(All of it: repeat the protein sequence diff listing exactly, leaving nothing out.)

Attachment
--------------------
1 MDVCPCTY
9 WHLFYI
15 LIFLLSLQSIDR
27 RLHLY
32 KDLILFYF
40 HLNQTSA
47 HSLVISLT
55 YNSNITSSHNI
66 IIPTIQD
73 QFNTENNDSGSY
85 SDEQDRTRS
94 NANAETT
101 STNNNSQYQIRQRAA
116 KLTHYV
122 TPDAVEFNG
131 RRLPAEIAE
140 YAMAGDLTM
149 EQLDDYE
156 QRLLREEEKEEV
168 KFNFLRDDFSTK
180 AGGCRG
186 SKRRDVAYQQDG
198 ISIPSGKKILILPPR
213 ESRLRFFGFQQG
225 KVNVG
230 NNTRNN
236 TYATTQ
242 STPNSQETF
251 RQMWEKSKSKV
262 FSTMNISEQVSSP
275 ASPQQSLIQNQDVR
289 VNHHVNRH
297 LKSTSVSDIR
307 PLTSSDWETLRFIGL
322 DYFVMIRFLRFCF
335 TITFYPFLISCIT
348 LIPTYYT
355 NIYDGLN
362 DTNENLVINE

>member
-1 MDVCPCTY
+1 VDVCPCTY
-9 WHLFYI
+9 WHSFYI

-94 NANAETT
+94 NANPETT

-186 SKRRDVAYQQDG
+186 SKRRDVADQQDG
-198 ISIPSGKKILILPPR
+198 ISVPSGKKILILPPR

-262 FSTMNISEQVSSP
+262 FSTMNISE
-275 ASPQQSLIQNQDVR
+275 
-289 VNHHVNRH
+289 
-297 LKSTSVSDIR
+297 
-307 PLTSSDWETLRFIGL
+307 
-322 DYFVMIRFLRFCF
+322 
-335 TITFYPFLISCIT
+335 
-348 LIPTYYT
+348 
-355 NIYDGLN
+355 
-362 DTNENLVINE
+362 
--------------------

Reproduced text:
1 MDVCPCTY
9 WHLFYI
15 LIFLLSLQSIDR
27 RLHLY
32 KDLILFYF
40 HLNQTSA
47 HSLVISLT
55 YNSNITSSHNI
66 IIPTIQD
73 QFNTENNDSGSY
85 SDEQDRTRS
94 NANAETT
101 STNNNSQYQIRQRAA
116 KLTHYV
122 TPDAVEFNG
131 RRLPAEIAE
140 YAMAGDLTM
149 EQLDDYE
156 QRLLREEEKEEV
168 KFNFLRDDFSTK
180 AGGCRG
186 SKRRDVAYQQDG
198 ISIPSGKKILILPPR
213 ESRLRFFGFQQG
225 KVNVG
230 NNTRNN
236 TYATTQ
242 STPNSQETF
251 RQMWEKSKSKV
262 FSTMNISEQVSSP
275 ASPQQSLIQNQDVR
289 VNHHVNRH
297 LKSTSVSDIR
307 PLTSSDWETLRFIGL
322 DYFVMIRFLRFCF
335 TITFYPFLISCIT
348 LIPTYYT
355 NIYDGLN
362 DTNENLVINE

>member
-1 MDVCPCTY
+1 VDVCPCTY
-9 WHLFYI
+9 WHSFYI

-94 NANAETT
+94 NANPETT

-186 SKRRDVAYQQDG
+186 SKRRDVADQQDG
-198 ISIPSGKKILILPPR
+198 ISVPSGKKILILPPR

-262 FSTMNISEQVSSP
+262 FSTMNISE
-275 ASPQQSLIQNQDVR
+275 
-289 VNHHVNRH
+289 
-297 LKSTSVSDIR
+297 
-307 PLTSSDWETLRFIGL
+307 
-322 DYFVMIRFLRFCF
+322 
-335 TITFYPFLISCIT
+335 
-348 LIPTYYT
+348 
-355 NIYDGLN
+355 
-362 DTNENLVINE
+362 